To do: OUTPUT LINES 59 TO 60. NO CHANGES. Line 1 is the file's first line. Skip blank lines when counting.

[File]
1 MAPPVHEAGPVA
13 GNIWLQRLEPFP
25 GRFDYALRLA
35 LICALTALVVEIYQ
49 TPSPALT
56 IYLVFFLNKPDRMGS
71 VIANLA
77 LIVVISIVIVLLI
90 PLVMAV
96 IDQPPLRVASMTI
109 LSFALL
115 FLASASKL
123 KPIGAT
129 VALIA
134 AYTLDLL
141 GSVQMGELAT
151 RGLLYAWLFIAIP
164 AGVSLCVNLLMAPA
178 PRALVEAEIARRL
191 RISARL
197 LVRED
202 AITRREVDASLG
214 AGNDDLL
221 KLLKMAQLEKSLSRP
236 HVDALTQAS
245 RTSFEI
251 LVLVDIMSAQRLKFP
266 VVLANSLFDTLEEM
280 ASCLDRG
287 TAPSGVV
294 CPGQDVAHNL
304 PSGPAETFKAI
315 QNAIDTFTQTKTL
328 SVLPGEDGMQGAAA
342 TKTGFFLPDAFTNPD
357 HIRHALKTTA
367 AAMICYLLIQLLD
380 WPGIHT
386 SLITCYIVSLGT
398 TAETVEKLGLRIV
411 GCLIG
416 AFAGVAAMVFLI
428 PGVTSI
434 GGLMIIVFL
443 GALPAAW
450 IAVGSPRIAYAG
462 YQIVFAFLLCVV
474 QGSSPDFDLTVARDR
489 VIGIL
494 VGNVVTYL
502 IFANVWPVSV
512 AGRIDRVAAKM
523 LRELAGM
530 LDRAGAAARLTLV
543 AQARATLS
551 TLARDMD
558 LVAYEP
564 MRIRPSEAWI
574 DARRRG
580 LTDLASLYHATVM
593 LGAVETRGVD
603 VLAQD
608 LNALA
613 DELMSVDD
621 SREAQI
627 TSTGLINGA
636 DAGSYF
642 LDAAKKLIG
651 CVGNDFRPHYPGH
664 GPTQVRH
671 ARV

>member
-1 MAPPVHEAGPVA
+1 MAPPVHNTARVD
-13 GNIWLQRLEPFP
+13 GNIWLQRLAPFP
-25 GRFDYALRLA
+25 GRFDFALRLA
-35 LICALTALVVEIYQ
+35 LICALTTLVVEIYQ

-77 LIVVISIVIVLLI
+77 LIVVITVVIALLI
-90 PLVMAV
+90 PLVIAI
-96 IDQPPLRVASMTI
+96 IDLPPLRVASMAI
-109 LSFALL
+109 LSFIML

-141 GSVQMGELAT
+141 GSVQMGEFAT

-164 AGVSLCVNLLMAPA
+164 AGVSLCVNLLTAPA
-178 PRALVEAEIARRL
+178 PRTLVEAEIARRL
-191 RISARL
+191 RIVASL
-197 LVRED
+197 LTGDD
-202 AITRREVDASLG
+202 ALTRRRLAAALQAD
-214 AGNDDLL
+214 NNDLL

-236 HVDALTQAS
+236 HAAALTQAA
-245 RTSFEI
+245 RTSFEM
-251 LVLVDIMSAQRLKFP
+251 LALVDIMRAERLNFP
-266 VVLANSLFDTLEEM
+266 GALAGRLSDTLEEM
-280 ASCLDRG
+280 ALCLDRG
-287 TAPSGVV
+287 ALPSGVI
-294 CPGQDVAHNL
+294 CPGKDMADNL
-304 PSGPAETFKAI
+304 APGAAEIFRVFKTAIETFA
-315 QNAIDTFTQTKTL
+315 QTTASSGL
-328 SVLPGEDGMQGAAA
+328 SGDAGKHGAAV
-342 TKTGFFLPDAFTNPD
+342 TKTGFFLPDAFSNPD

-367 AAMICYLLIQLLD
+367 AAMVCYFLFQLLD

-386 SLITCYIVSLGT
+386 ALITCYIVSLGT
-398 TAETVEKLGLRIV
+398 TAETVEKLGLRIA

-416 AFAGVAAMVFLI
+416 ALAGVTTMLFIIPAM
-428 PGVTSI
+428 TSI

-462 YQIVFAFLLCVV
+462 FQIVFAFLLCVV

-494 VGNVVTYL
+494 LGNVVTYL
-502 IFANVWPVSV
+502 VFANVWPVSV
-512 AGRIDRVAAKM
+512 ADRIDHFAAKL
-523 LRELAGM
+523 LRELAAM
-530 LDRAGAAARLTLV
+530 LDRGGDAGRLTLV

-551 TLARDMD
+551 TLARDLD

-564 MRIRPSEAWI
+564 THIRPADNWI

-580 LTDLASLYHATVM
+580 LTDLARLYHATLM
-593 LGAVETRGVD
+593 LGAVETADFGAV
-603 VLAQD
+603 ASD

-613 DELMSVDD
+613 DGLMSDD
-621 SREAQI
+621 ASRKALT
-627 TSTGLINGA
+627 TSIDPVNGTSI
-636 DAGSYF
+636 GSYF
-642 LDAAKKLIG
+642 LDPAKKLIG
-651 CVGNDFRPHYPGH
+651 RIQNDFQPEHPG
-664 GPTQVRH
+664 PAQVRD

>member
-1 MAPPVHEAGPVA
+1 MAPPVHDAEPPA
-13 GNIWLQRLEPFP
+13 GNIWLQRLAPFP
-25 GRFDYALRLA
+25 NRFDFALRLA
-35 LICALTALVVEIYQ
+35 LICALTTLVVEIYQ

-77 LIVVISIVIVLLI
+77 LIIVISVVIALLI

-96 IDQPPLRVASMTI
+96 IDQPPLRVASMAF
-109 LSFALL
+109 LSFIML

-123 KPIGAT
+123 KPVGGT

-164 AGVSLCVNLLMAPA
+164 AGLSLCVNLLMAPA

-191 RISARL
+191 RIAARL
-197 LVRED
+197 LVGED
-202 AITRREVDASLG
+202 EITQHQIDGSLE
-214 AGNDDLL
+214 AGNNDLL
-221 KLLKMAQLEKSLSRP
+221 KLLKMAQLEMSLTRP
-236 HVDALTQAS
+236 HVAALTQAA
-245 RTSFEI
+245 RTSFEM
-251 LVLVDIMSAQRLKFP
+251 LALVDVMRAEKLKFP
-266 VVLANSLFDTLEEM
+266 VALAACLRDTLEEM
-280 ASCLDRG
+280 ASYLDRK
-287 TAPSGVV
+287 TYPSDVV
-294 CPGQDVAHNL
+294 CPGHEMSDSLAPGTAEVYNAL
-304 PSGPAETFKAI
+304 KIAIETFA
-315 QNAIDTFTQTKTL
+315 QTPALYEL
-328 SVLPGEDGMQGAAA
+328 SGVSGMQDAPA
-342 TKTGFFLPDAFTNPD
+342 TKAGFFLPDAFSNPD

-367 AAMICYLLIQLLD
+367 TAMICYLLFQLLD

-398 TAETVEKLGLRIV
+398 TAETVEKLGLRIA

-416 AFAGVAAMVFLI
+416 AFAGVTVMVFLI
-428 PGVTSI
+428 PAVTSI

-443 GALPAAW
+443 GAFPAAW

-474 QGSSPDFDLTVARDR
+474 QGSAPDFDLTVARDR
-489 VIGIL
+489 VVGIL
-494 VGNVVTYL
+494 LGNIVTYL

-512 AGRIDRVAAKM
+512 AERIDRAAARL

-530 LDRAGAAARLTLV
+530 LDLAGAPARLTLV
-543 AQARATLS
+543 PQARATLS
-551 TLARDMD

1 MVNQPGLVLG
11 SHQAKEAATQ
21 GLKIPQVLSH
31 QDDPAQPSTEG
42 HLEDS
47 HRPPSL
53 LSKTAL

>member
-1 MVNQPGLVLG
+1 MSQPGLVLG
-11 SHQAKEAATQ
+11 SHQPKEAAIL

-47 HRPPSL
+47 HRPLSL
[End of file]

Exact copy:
574 DARRRG
580 LTDLASLYHATVM